The dagger is a significant plot point throughout the first three books. The longer Mat had it in his possession, the more it tainted his soul with evil. When Moiraine discovered Mat had the dagger, she was able to protect him from the taint, but was unable to separate him from it without killing him. In order to separate him from it, she needed the help of several sisters and an angreal from the White Tower.

I was excited to see this dagger in the show because it shaped Mat’s character throughout the first three books. What I was not expecting was for him to be rid of it in the 6th episode after only having found it in the 2nd. 

When Moiraine found Rand and Mat in Tar Valon, she simply separated Mat from the taint of the dagger and that was it. There was no more dagger to be mentioned.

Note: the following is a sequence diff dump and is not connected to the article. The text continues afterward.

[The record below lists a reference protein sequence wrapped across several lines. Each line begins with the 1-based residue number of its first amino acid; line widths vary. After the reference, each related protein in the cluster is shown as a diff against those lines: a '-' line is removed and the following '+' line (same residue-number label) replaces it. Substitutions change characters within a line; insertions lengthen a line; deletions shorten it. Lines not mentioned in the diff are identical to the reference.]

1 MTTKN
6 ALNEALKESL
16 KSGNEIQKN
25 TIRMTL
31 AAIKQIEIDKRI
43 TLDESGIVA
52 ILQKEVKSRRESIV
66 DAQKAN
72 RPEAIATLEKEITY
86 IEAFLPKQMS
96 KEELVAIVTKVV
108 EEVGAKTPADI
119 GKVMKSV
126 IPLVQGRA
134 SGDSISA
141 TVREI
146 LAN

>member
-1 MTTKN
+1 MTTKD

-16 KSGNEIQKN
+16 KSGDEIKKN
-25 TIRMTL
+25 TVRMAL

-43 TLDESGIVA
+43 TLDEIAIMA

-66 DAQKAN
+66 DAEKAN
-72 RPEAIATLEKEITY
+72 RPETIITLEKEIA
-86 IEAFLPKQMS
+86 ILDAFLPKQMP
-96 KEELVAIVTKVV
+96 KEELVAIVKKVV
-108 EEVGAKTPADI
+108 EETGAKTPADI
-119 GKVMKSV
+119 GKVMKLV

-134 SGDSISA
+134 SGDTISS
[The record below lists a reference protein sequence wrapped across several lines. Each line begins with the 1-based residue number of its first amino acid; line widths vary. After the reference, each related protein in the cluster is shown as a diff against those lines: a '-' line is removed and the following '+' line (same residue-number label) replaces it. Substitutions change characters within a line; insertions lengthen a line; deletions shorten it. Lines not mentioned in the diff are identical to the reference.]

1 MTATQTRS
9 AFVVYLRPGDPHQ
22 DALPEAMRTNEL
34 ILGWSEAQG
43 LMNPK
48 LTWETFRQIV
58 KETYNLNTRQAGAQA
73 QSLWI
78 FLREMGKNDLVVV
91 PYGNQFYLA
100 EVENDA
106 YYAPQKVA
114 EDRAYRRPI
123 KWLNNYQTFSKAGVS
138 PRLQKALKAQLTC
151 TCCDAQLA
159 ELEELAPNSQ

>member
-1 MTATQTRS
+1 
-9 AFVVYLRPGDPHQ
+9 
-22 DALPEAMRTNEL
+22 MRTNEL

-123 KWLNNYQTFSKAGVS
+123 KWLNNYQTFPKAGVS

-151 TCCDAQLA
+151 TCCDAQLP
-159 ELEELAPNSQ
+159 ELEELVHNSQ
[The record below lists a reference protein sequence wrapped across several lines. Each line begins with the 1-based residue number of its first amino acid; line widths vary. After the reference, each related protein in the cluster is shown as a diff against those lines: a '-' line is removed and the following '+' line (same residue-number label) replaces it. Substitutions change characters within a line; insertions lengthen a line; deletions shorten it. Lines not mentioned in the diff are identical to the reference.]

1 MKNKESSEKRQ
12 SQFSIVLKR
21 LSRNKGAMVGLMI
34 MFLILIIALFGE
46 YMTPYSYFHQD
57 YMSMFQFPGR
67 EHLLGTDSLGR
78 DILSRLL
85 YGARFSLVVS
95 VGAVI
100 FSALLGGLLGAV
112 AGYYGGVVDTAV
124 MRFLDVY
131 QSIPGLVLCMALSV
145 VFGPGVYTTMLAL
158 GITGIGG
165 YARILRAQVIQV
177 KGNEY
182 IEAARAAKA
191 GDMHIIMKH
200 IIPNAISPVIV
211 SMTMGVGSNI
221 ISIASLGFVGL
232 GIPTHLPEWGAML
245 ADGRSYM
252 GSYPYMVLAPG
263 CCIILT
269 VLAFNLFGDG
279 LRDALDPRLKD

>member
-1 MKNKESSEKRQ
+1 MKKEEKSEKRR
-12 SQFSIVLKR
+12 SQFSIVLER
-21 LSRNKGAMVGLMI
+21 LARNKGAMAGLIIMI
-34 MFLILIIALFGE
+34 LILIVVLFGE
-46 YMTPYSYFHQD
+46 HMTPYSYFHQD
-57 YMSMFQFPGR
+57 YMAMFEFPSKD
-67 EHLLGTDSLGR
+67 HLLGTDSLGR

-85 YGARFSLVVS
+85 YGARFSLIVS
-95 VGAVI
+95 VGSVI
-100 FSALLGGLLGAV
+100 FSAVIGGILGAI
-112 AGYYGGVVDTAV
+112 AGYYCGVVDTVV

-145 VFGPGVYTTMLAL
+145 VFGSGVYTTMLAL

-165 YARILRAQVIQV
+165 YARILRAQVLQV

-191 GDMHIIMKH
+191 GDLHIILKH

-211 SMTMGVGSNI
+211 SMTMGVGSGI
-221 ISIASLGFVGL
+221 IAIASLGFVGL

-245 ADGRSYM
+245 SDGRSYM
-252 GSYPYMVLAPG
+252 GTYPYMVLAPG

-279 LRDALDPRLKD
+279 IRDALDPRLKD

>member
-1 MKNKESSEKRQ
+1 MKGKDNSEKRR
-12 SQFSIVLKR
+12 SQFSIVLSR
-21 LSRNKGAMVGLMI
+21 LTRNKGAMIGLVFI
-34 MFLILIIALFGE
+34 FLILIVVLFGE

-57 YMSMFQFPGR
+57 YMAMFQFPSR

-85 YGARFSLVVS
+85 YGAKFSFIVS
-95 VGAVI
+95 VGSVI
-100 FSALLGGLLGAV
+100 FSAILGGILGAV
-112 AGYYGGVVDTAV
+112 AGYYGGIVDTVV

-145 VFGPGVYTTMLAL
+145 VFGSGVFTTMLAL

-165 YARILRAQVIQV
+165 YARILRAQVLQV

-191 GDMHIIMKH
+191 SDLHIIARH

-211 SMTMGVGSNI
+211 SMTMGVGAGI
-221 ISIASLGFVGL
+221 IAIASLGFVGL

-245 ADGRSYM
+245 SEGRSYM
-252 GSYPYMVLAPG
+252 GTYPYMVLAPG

While I believe the show still intends Mat’s previous connection to the dagger to play a role in the upcoming seasons, I was disappointed as to how that part of his storyline played out. His possession of the dagger in the second book is an extremely important detail which helps progress the story. I do not know how they will make the second season without it.  

Another grievance I have is that I felt like the show tried too hard to make Moiraine the main character. While Moiraine certainly is a driving influence in the books, she definitely is not a main character like Rand, Mat, and Perrin. Rosamund Pike is the highest profile actor in the show. It is my belief that because she has the most credit to her name, the show revolved around her more than the other characters.